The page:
After a pandemic turns the world into undead vampires, Vincent Price is The Last Man on Earth. The first and arguably best adaptation of I Am Legend, this film is creepy, unsettling, and one of Price’s best performances. Kino Lorber Studio Classics gives this film its first solo release on Blu-ray recycling the same solid A/V presentation while including some new and archival bonus features. If you need this film in your collection, you can’t go wrong with this disc. Recommended.
Three years. That’s how long it’s been since the world ended and the population consumed by a plague that turns the living into undead vampires. Every day Robert Morgan (Vincent Price) wakes up, checks the security measures of his home, and heads out into the city. Block by block, street by street, he hunts the undead putting them to rest permanently. As the only person immune to the plague, he’s the last man on earth who can stop these monsters.
Richard Matheson certainly was prolific during his career. Not only did he make a stand as a novelist writing some impressive pieces of science fiction, but he was also an indelible presence in television. He made contributions to The Twilight Zone, Night Gallery, penned both The Night Stalker and The Night Strangler he’s also responsible for Stephen Spielberg’s first feature Duel. Any one of his credits is impressive, but the one that stands out above all others is his novel I Am Legend.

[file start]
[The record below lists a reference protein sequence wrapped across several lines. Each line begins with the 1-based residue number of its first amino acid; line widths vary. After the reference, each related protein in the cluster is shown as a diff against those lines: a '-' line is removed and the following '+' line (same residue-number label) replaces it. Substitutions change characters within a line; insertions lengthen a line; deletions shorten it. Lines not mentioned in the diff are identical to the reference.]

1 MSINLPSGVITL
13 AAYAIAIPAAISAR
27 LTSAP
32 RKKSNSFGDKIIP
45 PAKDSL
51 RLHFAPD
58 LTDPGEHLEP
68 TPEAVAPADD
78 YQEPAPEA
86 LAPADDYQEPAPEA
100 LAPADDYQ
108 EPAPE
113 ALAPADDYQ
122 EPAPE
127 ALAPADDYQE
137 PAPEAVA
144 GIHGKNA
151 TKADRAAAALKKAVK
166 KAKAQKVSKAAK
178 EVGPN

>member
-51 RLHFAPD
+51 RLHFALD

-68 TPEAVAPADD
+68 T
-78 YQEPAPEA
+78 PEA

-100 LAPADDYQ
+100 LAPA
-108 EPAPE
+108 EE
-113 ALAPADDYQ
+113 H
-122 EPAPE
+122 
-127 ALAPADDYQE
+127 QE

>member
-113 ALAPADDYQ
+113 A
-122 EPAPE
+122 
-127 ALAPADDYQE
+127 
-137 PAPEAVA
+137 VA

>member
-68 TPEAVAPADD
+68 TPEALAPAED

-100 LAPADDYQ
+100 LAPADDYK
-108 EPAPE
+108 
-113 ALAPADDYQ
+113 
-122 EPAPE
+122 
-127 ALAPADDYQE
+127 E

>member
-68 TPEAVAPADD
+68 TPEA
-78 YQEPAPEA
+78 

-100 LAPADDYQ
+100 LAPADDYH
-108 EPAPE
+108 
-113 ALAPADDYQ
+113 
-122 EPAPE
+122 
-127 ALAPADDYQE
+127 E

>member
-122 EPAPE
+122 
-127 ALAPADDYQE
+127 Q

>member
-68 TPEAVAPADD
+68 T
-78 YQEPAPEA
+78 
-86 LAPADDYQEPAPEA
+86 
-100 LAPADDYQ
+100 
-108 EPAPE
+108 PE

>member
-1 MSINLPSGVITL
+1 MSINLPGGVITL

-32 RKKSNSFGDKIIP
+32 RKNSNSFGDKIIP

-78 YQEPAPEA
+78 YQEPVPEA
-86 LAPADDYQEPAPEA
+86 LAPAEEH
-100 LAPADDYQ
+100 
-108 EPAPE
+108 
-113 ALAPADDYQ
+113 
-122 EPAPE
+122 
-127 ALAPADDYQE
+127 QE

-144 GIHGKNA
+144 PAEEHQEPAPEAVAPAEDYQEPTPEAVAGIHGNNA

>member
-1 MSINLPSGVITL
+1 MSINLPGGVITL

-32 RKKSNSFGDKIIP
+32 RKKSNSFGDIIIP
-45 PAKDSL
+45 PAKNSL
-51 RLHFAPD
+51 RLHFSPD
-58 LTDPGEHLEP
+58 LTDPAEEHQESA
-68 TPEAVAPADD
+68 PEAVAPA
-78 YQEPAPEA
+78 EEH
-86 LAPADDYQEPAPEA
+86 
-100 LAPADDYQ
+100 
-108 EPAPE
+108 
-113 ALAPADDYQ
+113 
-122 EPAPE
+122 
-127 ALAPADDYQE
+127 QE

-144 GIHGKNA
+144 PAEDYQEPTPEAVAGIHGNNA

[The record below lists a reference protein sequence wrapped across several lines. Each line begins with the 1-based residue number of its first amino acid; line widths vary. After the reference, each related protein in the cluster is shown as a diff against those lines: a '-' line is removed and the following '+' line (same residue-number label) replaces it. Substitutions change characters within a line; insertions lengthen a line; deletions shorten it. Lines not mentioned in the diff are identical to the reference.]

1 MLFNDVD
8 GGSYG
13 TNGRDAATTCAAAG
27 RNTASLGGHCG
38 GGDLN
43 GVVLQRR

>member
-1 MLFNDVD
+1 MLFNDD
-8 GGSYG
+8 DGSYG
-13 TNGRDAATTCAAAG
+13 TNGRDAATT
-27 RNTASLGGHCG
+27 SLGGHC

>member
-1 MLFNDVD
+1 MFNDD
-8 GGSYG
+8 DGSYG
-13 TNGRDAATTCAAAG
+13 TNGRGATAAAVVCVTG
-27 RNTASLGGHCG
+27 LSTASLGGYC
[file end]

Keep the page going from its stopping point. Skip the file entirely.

This bleak tale of one man’s stand against the hoard of the undead has been the inspiration for countless films and three official adaptations - The Last Man on Earth, The Omega Man, and I Am Legend. Of these three films, The Last Man on Earth is the best - in my opinion at least. It stays tighter to the events of the book, It’s bleak and unforgiving, and often you question the hero’s sanity. Once a scientist committed to saving lives he’s become a killer no longer even attempting to save anyone. While it would have been amazing if Fritz Lang could have stayed aboard this particular project when it was a Hammer production, but as it stands in the hands of Sidney Salkow it’s a creepy delight. The other two films completely miss the tone (The Omega Man) or miss the point entirely with terrible creature effects (I Am Legend)